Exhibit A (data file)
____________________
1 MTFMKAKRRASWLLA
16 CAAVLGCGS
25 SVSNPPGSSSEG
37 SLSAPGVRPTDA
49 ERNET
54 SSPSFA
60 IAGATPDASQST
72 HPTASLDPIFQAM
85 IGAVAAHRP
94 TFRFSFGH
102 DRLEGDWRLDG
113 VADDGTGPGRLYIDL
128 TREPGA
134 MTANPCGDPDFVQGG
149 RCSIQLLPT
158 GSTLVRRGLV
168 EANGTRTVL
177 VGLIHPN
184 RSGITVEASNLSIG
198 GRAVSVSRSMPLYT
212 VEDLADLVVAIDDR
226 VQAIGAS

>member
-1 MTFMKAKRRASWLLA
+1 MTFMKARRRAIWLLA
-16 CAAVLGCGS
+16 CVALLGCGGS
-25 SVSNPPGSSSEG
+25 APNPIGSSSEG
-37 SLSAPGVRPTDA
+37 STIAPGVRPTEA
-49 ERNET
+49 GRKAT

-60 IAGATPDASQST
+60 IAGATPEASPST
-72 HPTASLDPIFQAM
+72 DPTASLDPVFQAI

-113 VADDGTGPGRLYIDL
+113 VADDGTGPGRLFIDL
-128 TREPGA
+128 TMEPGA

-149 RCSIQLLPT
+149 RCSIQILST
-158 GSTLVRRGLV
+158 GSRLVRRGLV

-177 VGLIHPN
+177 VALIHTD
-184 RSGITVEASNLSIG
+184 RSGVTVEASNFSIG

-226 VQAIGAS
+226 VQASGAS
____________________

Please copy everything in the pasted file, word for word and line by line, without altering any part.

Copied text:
1 MTFMKAKRRASWLLA
16 CAAVLGCGS
25 SVSNPPGSSSEG
37 SLSAPGVRPTDA
49 ERNET
54 SSPSFA
60 IAGATPDASQST
72 HPTASLDPIFQAM
85 IGAVAAHRP
94 TFRFSFGH
102 DRLEGDWRLDG
113 VADDGTGPGRLYIDL
128 TREPGA
134 MTANPCGDPDFVQGG
149 RCSIQLLPT
158 GSTLVRRGLV
168 EANGTRTVL
177 VGLIHPN
184 RSGITVEASNLSIG
198 GRAVSVSRSMPLYT
212 VEDLADLVVAIDDR
226 VQAIGAS

>member
-1 MTFMKAKRRASWLLA
+1 MTFMKARRRAIWLLA
-16 CAAVLGCGS
+16 CVALLGCGGS
-25 SVSNPPGSSSEG
+25 APNPIGSSSEG
-37 SLSAPGVRPTDA
+37 STIAPGVRPTEA
-49 ERNET
+49 GRKAT

-60 IAGATPDASQST
+60 IAGATPEASPST
-72 HPTASLDPIFQAM
+72 DPTASLDPVFQAI

-113 VADDGTGPGRLYIDL
+113 VADDGTGPGRLFIDL
-128 TREPGA
+128 TMEPGA

-149 RCSIQLLPT
+149 RCSIQILST
-158 GSTLVRRGLV
+158 GSRLVRRGLV

-177 VGLIHPN
+177 VALIHTD
-184 RSGITVEASNLSIG
+184 RSGVTVEASNFSIG

-226 VQAIGAS
+226 VQASGAS